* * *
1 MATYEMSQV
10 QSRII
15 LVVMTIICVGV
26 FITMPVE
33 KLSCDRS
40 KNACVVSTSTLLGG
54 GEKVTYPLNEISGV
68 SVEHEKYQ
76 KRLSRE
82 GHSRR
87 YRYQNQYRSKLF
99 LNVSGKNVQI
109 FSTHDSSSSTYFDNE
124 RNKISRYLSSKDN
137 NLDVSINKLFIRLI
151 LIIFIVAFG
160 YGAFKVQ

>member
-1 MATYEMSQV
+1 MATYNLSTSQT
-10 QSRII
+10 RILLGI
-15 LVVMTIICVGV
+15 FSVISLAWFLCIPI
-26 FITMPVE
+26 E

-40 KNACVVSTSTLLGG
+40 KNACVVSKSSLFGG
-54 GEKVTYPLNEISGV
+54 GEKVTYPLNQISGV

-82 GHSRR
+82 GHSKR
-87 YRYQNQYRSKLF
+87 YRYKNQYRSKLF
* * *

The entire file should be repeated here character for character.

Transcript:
1 MATYEMSQV
10 QSRII
15 LVVMTIICVGV
26 FITMPVE
33 KLSCDRS
40 KNACVVSTSTLLGG
54 GEKVTYPLNEISGV
68 SVEHEKYQ
76 KRLSRE
82 GHSRR
87 YRYQNQYRSKLF
99 LNVSGKNVQI
109 FSTHDSSSSTYFDNE
124 RNKISRYLSSKDN
137 NLDVSINKLFIRLI
151 LIIFIVAFG
160 YGAFKVQ

>member
-1 MATYEMSQV
+1 MATYNLSTSQT
-10 QSRII
+10 RILLGI
-15 LVVMTIICVGV
+15 FSVISLAWFLCIPI
-26 FITMPVE
+26 E

-40 KNACVVSTSTLLGG
+40 KNACVVSKSSLFGG
-54 GEKVTYPLNEISGV
+54 GEKVTYPLNQISGV

-82 GHSRR
+82 GHSKR
-87 YRYQNQYRSKLF
+87 YRYKNQYRSKLF